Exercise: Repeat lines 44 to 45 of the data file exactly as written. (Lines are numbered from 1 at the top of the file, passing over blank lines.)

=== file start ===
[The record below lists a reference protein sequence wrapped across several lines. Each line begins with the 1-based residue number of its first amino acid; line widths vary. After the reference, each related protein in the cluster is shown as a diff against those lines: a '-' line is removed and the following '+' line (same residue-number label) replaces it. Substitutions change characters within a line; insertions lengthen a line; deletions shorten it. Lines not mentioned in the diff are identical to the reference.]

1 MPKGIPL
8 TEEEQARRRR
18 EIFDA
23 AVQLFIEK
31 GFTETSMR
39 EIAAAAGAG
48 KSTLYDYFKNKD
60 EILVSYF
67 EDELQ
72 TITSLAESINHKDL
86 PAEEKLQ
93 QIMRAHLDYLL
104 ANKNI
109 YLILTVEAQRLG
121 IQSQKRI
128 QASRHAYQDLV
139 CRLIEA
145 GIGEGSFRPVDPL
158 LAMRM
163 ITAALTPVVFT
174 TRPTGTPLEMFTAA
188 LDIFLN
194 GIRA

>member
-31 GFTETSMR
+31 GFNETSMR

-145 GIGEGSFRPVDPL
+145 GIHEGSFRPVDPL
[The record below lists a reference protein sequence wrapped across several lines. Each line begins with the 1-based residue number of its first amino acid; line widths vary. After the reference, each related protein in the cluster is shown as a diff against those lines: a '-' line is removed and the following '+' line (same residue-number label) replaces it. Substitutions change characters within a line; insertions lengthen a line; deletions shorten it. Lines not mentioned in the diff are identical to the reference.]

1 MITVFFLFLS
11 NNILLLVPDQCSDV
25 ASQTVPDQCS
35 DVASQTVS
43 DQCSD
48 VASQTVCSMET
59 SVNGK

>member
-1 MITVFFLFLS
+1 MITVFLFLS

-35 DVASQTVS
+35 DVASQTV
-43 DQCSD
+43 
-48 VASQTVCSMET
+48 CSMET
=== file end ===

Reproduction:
+43 
-48 VASQTVCSMET